Canadian Biosimilars Forum

About Biosimilars

A New Era in Medicine


The Science of Biosimilars

Biosimilars are biologic medicines that have been proven to be highly similar to another biologic medicine that is already available in the Canadian marketplace and is no longer protected by a patent.  They are proven to be safe and have the same therapeutic effect as their reference biologic.

In order for biosimilars to be approved in Canada, Health Canada evaluates whether the information provided by the manufacturer “shows that the biosimilar and the reference biologic drug are highly similar” and that “there are no clinically meaningful differences in efficacy and safety between the biosimilar and the reference biologic drug” (Health Canada Fact Sheet: Biosimilars).  As Health Canada states, “you can have the same confidence in the quality, efficacy and safety of a biosimilar as in any other biologic drug.”

Biosimilar medicines are not new. They have been used for over a decade in Europe, and have led to over 700 million patient days of clinical experience.


Building From a Strong Foundation: Biologic Medicines

Biologics are medicines that are produced by living organisms, in living cells.  A piece of DNA is added to a cell.  The cell then either copies or translates the DNA into a protein, sugar, or nucleic acid that becomes the biologic medicine.  These cells become ‘factories’ that endlessly produce the substances needed to target a particular illness.

Biologic medicines are used in the treatment, diagnosis or prevention of disease and include therapeutic proteins, DNA vaccines, monoclonal antibodies and fusion proteins.  One of the reasons biological medicines are so effective is that they are tailor-made to interact with specific targets in the body.  This targeting increases the potential that the medication will have the desired effect against the disease it is designed to treat.

This way of producing a drug is different than most medicines available today which are created through chemical synthesis.  These synthesized medicines are sometimes known as “small molecule” drugs, while biologic medicines are sometimes referred to as “large molecule” drugs, because these molecules are literally larger than drugs based on simpler compounds.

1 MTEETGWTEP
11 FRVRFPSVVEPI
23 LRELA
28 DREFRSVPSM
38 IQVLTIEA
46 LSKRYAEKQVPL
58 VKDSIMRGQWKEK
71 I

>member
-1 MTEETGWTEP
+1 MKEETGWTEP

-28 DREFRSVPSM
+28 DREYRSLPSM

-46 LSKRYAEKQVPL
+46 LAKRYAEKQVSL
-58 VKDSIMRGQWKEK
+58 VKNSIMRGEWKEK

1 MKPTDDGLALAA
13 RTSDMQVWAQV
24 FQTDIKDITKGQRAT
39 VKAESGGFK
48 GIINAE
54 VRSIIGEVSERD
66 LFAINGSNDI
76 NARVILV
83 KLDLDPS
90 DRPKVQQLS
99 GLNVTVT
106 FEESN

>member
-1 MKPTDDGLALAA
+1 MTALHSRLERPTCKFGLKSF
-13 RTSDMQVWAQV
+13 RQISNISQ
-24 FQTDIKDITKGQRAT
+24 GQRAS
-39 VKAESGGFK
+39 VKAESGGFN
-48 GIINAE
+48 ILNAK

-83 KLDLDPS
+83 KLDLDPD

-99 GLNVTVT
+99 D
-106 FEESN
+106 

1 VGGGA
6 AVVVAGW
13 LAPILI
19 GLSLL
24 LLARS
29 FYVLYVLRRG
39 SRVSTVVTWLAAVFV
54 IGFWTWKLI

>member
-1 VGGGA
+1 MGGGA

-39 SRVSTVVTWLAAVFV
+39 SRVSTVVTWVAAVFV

The molecules in biologic medicines are often 200 to 1,000 times the size of a small-molecule drug and are far more structurally complex.  Due to both their large size and sensitivity, biologic medicines are almost always injected or infused into the patient’s body.

Insulin for human use is one of the most well known biologics, often produced by modifying insulin generated by the pancreases of pigs.  Over the past 30 years, biologic medicines have provided treatment options for people who suffer from some of the most serious medical conditions, including multiple sclerosis, diabetes, cancer, and rheumatoid arthritis.


What Are Biosimilars?

A biosimilar medicine is a biologic that has been approved by Health Canada after a rigorous and evidence-based review process.  Health Canada requires every biosimilar to demonstrate its similarity to an already-approved biologic drug known as the “reference biologic.”

Biosimilars have essentially the same active substance, are produced to the same standards and deliver comparable safety and efficacy effects as the reference biologics.  This is proven in clinical studies comparing the biosimilar to the original reference biologic before the biosimilar can be approved.

Given the structural and molecular complexity of biologics, biosimilars are not expected to be identical to the reference products.  The features of the biosimilar known as “critical quality attributes” need to match the reference biologic so that the two products work in the same way and have the same biological function for each patient.

As Health Canada says, “Biosimilars are manufactured to the same regulatory standards as other biologic drugs and are authorized after a scientific evaluation.”

Health Canada’s approval of a biosimilar is based on evidence such as studies to compare the characteristics of the proposed biosimilar and the reference biologic drug.  These studies include:

  • Product stability

  • Biological activities

  • Physicochemical properties

  • Immunochemical properties

  • Purity and impurity profiles

Health Canada will only approve a biosimilar product once it has demonstrated equivalent efficacy, safety, tolerability and immunogenicity to its reference product.

As biosimilars continue to be adopted as treatment options by health care professionals and patients across Canada and around the world, experience with these products continues to grow.

As Health Canada states:

You can have the same confidence in the quality, efficacy and safety of a biosimilar as in any other biologic drug.”